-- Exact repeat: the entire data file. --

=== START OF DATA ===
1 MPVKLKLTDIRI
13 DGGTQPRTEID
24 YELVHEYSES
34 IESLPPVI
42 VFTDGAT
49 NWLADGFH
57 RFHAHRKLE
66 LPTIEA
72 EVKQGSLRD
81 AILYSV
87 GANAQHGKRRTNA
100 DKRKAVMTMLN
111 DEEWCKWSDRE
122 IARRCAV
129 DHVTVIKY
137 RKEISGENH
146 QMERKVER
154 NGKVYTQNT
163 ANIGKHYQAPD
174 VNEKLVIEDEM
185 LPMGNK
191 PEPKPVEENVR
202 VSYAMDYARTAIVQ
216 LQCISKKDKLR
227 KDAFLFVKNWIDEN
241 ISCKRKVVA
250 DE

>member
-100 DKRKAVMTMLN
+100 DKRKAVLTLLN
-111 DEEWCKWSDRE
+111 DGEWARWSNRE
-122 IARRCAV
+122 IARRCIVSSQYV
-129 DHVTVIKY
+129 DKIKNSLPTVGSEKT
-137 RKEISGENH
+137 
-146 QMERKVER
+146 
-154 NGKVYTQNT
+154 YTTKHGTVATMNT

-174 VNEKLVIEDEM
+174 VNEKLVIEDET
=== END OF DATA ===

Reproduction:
1 MPVKLKLTDIRI
13 DGGTQPRTEID
24 YELVHEYSES
34 IESLPPVI
42 VFTDGAT
49 NWLADGFH
57 RFHAHRKLE
66 LPTIEA
72 EVKQGSLRD
81 AILYSV
87 GANAQHGKRRTNA
100 DKRKAVMTMLN
111 DEEWCKWSDRE
122 IARRCAV
129 DHVTVIKY
137 RKEISGENH
146 QMERKVER
154 NGKVYTQNT
163 ANIGKHYQAPD
174 VNEKLVIEDEM
185 LPMGNK
191 PEPKPVEENVR
202 VSYAMDYARTAIVQ
216 LQCISKKDKLR
227 KDAFLFVKNWIDEN
241 ISCKRKVVA
250 DE

>member
-100 DKRKAVMTMLN
+100 DKRKAVLTLLN
-111 DEEWCKWSDRE
+111 DGEWARWSNRE
-122 IARRCAV
+122 IARRCIVSSQYV
-129 DHVTVIKY
+129 DKIKNSLPTVGSEKT
-137 RKEISGENH
+137 
-146 QMERKVER
+146 
-154 NGKVYTQNT
+154 YTTKHGTVATMNT

-174 VNEKLVIEDEM
+174 VNEKLVIEDET